Guide to credit card annual fees

Jan 28, 2021

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Since I write about credit cards, the topic of annual fees often comes up with friends and family. I’ve been surprised to hear how many people avoid — and for some people I spoke to, exclude — cards with annual fees. I’ve heard many people say, “Why would I pay to have a credit card when there are so many options without annual fees?” and “Paying a credit card annual fee just isn’t worth it.”

Sure, no one likes paying credit card annuals fees. But paying an annual fee can unlock earnings and benefits that offset the annual fee. So today, I’ll consider various aspects related to credit card annual fees, including when it may be worth paying an annual fee.

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In This Post

What is a credit card annual fee?

Woman holding a wallet with cards
(Photo by Orli Friedman/The Points Guy)

A credit card annual fee is a fee charged by the credit card issuer that you must pay each year to remain a cardholder.

Related: 12 major mistakes people make with travel rewards credit cards

When do you pay the credit card annual fee?

Your credit card’s annual fee will usually appear on your first monthly statement after becoming a cardholder. In subsequent years, the issuer will charge your annual fee on or around your account anniversary, which should occur around the same time of year that you originally applied.

Note that some cards offer an annual fee waiver for your first year. You’ll see this clearly stated when you apply. For these cards, you’ll be charged the annual fee on each account anniversary.

Related: Do credit card annual fees count toward bonus spending requirements?

Can I get the credit card annual fee waived?

(Photo by Isabelle Raphael / The Points Guy)
(Photo by Isabelle Raphael/The Points Guy)

As I just mentioned, some cards waive your annual fee the first year. Some issuers also offer discounted annual fees or perks to high-value banking or investment customers. And, some issuers waive annual fees on select credit cards for active-duty military members:

In general, you should expect to pay the full annual fee each year unless you’re eligible for a waived or reduced annual fee. But if a card reduced benefits in the last year or you had specific issues with your account, you can call the number on the back of the card when your annual fee posts to express your concerns.

The agent may be able to give you a retention offer (usually in the form of a reduced annual fee, bonus rewards or a spending challenge) that can make paying the annual fee and keeping the card more appealing.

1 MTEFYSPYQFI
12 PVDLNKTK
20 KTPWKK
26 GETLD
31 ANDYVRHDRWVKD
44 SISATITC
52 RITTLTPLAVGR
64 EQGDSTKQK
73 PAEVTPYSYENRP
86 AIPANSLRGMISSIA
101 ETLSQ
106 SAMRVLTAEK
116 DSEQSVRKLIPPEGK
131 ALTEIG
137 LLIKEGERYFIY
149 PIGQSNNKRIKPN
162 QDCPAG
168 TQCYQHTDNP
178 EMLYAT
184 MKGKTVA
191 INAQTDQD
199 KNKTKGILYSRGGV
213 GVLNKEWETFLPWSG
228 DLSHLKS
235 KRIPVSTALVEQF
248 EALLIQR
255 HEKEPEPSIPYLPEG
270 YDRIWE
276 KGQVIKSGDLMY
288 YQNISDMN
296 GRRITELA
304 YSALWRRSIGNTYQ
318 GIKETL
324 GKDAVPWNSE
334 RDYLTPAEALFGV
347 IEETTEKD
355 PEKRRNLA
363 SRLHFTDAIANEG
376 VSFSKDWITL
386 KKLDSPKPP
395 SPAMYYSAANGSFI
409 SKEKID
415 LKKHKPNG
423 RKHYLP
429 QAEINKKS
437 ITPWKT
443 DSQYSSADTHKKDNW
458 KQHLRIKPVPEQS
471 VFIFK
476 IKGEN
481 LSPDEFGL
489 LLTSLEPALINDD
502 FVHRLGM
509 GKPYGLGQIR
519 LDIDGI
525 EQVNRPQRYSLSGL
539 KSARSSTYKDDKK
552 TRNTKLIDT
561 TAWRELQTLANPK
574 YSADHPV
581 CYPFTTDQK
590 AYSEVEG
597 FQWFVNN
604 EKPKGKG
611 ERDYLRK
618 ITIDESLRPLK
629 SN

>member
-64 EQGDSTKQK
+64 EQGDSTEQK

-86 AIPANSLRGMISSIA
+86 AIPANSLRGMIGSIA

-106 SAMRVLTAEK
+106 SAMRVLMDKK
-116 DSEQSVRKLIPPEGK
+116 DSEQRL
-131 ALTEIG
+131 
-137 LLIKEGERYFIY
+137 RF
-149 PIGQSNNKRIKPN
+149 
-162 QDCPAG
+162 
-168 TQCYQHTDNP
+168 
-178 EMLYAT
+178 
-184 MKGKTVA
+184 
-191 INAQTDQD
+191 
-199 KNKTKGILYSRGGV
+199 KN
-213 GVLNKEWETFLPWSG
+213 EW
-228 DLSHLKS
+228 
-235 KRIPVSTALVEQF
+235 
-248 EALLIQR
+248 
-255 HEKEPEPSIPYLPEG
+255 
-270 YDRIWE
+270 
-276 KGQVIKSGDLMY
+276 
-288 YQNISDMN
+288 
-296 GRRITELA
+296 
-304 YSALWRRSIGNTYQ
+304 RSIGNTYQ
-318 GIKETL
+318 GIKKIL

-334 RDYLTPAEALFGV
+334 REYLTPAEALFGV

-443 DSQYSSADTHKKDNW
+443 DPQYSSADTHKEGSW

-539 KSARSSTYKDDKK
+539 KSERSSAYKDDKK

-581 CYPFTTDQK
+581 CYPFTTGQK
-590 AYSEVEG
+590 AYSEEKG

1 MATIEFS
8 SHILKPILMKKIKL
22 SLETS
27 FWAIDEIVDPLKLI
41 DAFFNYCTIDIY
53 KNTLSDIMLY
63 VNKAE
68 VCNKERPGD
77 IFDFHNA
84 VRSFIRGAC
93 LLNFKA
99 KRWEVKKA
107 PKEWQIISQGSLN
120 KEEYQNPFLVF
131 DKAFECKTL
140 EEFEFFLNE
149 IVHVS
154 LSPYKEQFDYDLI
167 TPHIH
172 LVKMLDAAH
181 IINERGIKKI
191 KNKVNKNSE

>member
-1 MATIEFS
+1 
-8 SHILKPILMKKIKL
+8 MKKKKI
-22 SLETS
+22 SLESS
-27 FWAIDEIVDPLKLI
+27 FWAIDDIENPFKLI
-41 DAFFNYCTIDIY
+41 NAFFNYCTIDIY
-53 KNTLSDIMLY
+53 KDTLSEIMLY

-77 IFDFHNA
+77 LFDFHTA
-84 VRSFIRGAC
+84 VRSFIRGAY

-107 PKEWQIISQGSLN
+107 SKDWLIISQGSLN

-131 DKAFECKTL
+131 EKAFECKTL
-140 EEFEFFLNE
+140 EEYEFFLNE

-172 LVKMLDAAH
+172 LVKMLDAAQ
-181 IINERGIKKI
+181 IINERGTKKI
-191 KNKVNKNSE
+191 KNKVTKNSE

Related: Will I pay the full annual fee when product changing a credit card?

Cards that usually have annual fees

There are two types of credit cards that charge annual fees: starter cards designed for consumers with limited or poor credit and travel rewards cards that offer various perks and benefits.

If you have limited or poor credit, then you may need to pay an annual fee for the privilege of having a secured card and building your credit. Alternatively, rewards cards often charge an annual fee but offer benefits, statement credits and other perks that can be worth more than the annual fee to some cardholders.

Related: How to assess and build your credit card portfolio

When is it worth paying a credit card annual fee?

Lounge access is a popular card perk that can provide significant value to frequent travelers. (Photo of the Escape Lounge in Phoenix by Zach Griff/The Points Guy)

Paying a credit card annual fee can make sense on select cards for the following three reasons.

Earning valuable points

One primary motivation for paying an annual fee is the type (or number) of points you can earn. Generally speaking, cards without an annual fee won’t provide the valuable earning potential of cards with an annual fee. There are three main aspects to this:

Sign-up bonus: Most cards with no annual fee have less valuable sign-up bonuses than those with annual fees. For example, the no-annual-fee Ink Business Cash Credit Card offers $750 cash back after you spend $7,500 on purchases in the first three months after account opening. Meanwhile, the $95 annual fee Ink Business Preferred Credit Card offers 100,000 bonus Chase Ultimate Rewards points after you spend $15,000 on purchases in the first three months of account opening.

Earning rates: Many cards without an annual fee don’t award points at the same rate as cards with an annual fee. For example, the no-annual-fee Capital One VentureOne Rewards Credit Card earns 1.25 miles per dollar spent, while the $95 annual fee Capital One Venture Rewards Credit Card earns 2 miles per dollar spent.